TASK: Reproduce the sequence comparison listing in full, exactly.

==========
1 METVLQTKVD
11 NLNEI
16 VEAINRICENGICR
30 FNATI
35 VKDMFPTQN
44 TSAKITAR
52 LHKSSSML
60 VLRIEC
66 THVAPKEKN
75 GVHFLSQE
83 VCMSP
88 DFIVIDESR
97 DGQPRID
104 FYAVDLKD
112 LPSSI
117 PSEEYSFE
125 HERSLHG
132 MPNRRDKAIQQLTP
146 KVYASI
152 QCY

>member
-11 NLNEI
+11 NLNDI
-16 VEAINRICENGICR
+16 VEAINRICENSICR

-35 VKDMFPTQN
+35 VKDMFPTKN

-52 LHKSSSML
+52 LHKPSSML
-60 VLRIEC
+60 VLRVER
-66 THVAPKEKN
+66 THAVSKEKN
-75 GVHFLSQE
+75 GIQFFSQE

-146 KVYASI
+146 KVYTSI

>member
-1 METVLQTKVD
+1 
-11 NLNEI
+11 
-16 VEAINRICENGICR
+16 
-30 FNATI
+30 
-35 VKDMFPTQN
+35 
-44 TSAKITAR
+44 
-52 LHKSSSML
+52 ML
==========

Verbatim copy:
1 METVLQTKVD
11 NLNEI
16 VEAINRICENGICR
30 FNATI
35 VKDMFPTQN
44 TSAKITAR
52 LHKSSSML
60 VLRIEC
66 THVAPKEKN
75 GVHFLSQE
83 VCMSP
88 DFIVIDESR
97 DGQPRID
104 FYAVDLKD
112 LPSSI
117 PSEEYSFE
125 HERSLHG
132 MPNRRDKAIQQLTP
146 KVYASI
152 QCY

>member
-11 NLNEI
+11 NLNDI
-16 VEAINRICENGICR
+16 VEAINRICENSICR

-35 VKDMFPTQN
+35 VKDMFPTKN

-52 LHKSSSML
+52 LHKPSSML
-60 VLRIEC
+60 VLRVER
-66 THVAPKEKN
+66 THAVSKEKN
-75 GVHFLSQE
+75 GIQFFSQE

-146 KVYASI
+146 KVYTSI

>member
-1 METVLQTKVD
+1 
-11 NLNEI
+11 
-16 VEAINRICENGICR
+16 
-30 FNATI
+30 
-35 VKDMFPTQN
+35 
-44 TSAKITAR
+44 
-52 LHKSSSML
+52 ML